Posted by: triplejmom

Re: What strangers say? - 02/04/12 10:44 AM

A couple of parents I know were talking about changing curriculum of prek/k standards that is about to arrive in the school and how the expectation of reading shortly into the K year was a bit much. I asked them why they thought the expectation was too much for that age group and their response was "just because your children are weird and can doesn't mean the rest of the normal population should be expected too"

Yet strangers at the bookstore who see my DS8 in the adult section picking up books think its great and say nothing bad about it at all. They have been known to sit and talk with him about the book selections and then after comment how it was like talking to another adult ( but not in a rude way that bus parents would comment about it )

I've gotten the " he will never understand that book " comment many times bg. Especially from school librarians! Normally I just smile and say, all those AR points didn't come from reading Cat in a Hat wink
Posted by: aculady

Re: What strangers say? - 02/04/12 11:29 AM

Originally Posted By: triplejmom
A couple of parents I know were talking about changing curriculum of prek/k standards that is about to arrive in the school and how the expectation of reading shortly into the K year was a bit much. I asked them why they thought the expectation was too much for that age group and their response was "just because your children are weird and can doesn't mean the rest of the normal population should be expected too"


I think they may have this attitude in this specific situation because if the standard is that kids should be doing this at age 5, and their kid isn't, it means that either they did something wrong as parents, or that their child has a problem. No parent wants to believe either of those things (even if one or both are true), so some defensiveness is, perhaps, understandable. They absolutely shouldn't have referred to your child as weird, though: that was totally uncalled for.
Posted by: Cricket2

Re: What strangers say? - 02/04/12 11:42 AM

Originally Posted By: Dude
Originally Posted By: ABQMom
I think the one I find most annoying is when someone describes any of my kids as "freakishly smart". A compliment and insult all in one.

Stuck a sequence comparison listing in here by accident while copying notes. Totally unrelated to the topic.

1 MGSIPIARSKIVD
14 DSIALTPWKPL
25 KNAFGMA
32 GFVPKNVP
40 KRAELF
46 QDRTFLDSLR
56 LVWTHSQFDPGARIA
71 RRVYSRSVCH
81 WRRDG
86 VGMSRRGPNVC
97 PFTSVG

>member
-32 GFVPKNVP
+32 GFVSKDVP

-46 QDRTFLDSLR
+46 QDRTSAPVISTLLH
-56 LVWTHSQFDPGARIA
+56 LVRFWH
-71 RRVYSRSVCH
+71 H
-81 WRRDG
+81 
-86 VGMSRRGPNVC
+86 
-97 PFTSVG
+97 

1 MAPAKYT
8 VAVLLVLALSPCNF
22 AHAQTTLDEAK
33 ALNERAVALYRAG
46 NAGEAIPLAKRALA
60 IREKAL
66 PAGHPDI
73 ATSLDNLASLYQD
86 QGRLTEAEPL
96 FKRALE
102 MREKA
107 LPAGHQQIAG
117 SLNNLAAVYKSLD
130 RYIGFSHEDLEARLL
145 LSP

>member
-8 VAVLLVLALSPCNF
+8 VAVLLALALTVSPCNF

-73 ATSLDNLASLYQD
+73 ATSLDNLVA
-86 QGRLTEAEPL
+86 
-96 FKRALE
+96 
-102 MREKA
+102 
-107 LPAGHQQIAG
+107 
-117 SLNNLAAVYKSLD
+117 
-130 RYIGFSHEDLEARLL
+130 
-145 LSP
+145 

I have found that other parents, strangers and kids are much more comfortable with the extreme talents with my 2e son than they were with my high gifted son who was gifted in all exceptionalities tested. Seems human nature is more willing to embrace superiority when it is also served up with struggle in something else. It's ok to be able to recite from memory, including side effects, complete audio books at the age of three if that same child has a speech disorder.


A popular defense mechanism is for people to generalize all HG+ individuals as severely handicapped in some other way... ie "Rain Man," "Revenge of the Nerds," etc. They accept the genius of Stephen Hawking because he's in a wheelchair. Einstein flunked math. Da Vinci hacked off his own ear. Etc, etc.

So yeah, if you're not showing off the ways in which your child is tragically flawed, you're threatening their view of the universe, and people don't tend to like that very much.

Yes, and we've seen the unfortunate playing out of this in using one child in the family who is less obvious about her giftedness being downplayed to make the other child okay. For instance, my 2e dd isn't as obvious about her gifts and isn't grade skipped so I've had parents who are rather competitive downplay her as lesser than her sister. It seems to make them feel okay that one of my kids is smart if the other isn't that far out there (although dd11 may actually be more able). That is really hurtful understandably.
Posted by: Agent99

Re: What strangers say? - 02/04/12 12:09 PM

People often say thoughtless things because they're either clueless, or well, thoughtless. It was years later that I heard that other Kinder parents were talking about the clothes ds wore to class. They thought we were pretentious and how ridiculous it was that he "dressed up."